“I’m starting with the man in the mirror.
I’m asking him to change his ways.
I know it can’t be any clearer.
If you want to make the world a better place,
Take a look at yourself and make a change.”
Every one of us wants to make the world a better place. Every one of us wants to do something that makes a difference in the world. We all want to be significant, important, a person that is considered valuable and worthwhile. That’s what life is all about, even for plants. They want to grow and produce, flower and shine. All of life wants to make a difference.
The problem is, for humans, where do we start? Sometimes we are even confused about what we want to change or how our individual effort can really make a difference?
Yoga says that we can start anywhere because we are one. We are not just a body, or a mind, or a spirit. We are a conscious being that has a mind and a body that breathes. So, yoga says that when we change anything about ourselves we can change the whole self.
Yoga also says that when we change ourselves, we are changing our destiny and therefore changing all the people we encounter. Actually, we would be changing the entire environment in which we live.
That may seem pretty far-fetched but I know this to be true for myself. When I am worried about a teaching responsibility of mine, I get myself and my mind all tied up in all the things that might go wrong or all the problems that I know I may encounter trying to convey the material that I think is important. As I am negatively fantasizing about my coming responsibility, I notice that I have stopped breathing or am breathing quite actively in my upper chest.
My mind tells me that I need to stop worrying but I don’t seem to stop until I focus on the breath flowing in an out of my nostrils. I begin to feel the cool air come in and the warm air come out and my mind stills. The information that I want to share with my students and how to convey it clearly and effectively begins to flood my mind. Interestingly enough, when I teach the material, the students find it helpful and practical for their personal lives. The content and the ideas, they say, even help them change their behaviors or help them to think differently about a certain situation.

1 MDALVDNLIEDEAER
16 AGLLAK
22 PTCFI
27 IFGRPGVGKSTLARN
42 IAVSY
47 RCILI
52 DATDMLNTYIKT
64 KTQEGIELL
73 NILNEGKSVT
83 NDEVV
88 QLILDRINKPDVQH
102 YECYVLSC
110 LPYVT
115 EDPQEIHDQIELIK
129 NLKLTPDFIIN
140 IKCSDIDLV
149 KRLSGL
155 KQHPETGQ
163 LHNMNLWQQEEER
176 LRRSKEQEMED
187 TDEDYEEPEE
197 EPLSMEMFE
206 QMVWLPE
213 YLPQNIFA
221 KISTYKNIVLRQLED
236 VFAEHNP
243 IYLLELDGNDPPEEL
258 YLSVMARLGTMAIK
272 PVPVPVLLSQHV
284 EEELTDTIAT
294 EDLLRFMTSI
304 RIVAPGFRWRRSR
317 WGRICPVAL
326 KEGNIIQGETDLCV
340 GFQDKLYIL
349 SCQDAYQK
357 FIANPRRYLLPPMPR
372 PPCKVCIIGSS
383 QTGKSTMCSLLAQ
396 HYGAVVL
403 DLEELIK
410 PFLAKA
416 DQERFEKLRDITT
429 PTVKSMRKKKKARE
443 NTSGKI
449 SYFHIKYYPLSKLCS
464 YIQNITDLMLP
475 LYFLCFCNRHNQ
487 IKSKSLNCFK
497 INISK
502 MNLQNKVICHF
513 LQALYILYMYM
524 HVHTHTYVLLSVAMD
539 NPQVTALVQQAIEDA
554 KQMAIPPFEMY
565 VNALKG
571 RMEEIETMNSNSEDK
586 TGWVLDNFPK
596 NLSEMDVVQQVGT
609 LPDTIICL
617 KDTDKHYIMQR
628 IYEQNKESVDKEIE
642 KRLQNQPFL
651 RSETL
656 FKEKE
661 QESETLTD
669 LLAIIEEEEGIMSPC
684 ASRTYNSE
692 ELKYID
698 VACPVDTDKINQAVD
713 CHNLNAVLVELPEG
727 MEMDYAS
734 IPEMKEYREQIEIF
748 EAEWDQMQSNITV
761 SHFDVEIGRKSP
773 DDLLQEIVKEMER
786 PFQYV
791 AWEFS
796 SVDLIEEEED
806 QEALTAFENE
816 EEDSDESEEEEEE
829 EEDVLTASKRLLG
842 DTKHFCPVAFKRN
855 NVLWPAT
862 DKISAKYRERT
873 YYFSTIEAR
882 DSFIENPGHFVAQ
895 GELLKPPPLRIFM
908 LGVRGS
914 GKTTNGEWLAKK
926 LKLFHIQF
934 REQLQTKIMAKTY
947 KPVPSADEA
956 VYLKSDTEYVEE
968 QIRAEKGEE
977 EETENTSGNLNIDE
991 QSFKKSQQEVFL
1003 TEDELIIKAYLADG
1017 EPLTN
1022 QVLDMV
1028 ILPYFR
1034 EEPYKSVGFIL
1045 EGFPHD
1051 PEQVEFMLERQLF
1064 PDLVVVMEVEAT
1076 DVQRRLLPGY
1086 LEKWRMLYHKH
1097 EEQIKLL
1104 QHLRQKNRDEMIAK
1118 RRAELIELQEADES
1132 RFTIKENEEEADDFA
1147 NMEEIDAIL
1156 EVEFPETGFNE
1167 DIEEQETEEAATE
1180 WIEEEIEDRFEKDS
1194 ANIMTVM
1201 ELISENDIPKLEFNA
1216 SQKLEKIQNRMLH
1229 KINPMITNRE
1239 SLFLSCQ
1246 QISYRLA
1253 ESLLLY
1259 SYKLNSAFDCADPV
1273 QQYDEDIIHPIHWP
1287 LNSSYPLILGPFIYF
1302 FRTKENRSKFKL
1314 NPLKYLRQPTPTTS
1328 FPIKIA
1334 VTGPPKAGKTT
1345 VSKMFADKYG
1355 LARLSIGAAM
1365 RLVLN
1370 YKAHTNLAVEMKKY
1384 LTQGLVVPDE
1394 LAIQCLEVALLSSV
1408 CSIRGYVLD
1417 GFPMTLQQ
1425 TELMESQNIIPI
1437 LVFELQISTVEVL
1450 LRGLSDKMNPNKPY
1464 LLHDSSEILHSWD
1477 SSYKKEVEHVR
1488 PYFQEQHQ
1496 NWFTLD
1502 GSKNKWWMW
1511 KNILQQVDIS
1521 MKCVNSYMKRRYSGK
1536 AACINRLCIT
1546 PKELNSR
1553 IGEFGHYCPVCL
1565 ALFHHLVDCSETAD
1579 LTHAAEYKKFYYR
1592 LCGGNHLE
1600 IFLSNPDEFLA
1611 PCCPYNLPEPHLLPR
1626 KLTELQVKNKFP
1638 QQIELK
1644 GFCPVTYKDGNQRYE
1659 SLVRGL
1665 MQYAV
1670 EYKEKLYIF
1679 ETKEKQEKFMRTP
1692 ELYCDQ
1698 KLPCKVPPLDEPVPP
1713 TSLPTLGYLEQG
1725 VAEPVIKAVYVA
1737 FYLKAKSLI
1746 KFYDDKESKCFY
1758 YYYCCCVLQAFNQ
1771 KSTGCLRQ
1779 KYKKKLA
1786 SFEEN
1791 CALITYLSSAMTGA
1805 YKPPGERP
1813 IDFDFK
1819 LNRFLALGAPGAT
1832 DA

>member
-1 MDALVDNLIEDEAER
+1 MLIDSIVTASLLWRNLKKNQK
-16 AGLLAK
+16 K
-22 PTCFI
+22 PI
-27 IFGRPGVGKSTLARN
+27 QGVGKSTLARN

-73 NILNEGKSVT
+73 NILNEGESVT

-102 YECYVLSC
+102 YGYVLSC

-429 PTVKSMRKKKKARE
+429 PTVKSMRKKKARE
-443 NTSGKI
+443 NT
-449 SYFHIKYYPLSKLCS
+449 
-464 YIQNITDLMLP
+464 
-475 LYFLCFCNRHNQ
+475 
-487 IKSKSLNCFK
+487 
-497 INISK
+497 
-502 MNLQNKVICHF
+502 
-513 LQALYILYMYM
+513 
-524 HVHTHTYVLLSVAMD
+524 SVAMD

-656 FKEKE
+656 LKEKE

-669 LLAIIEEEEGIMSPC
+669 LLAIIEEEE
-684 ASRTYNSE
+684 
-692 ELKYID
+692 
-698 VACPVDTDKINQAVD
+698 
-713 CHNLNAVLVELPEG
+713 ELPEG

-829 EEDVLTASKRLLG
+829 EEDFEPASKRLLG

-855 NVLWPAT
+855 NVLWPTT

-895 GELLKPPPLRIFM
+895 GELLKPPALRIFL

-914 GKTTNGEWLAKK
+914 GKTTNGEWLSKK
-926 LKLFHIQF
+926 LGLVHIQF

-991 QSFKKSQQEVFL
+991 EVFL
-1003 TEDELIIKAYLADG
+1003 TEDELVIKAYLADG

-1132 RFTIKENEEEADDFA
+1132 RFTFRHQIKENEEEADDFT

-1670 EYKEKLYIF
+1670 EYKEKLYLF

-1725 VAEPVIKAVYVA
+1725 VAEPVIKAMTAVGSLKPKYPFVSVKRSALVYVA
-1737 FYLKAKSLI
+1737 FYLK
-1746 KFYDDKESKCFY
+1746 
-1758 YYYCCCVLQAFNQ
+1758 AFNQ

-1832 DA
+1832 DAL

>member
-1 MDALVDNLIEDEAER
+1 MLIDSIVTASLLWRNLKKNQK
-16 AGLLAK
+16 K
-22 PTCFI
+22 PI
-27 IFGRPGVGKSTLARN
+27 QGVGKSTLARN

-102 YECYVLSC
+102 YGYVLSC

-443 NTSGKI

I have effectively changed the world, just by changing how I breathed. Wow! That blows my mind, too!
Another example for me is when I get frustrated and irritated with the way our state or national legislators vote on certain bills that affect me, for instance, the current Farm Bill in Congress. The bill is going to change the definition of “organic” so that large farming and food processing corporations can begin to label their food as organic. They are aware that people want organic food instead of food grown with many chemicals or preserved for a long shelf life. Instead of just complaining inside myself or to my family, I now call my representative and let him know what I think. Sometimes, I had later learned that I was one of a dozen of people who complained about the same thing and the legislator’s mind was changed. My small action of voicing my opinion seemed to change the system of democracy, even if just a little.
My thought of “what difference would it make” was no longer in my head. I just changed my thought to “I want to let him know what I think.” That made a difference.
I realize now that I did make the world a better place because I changed the behavior and thinking of the man in the mirror.
We really are powerful beings!